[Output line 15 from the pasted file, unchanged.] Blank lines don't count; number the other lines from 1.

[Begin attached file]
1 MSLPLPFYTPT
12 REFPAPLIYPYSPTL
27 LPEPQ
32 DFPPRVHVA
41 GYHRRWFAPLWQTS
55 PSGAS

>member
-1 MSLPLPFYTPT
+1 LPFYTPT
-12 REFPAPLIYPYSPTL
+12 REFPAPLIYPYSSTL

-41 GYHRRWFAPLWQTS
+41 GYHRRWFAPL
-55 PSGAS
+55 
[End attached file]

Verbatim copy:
+55 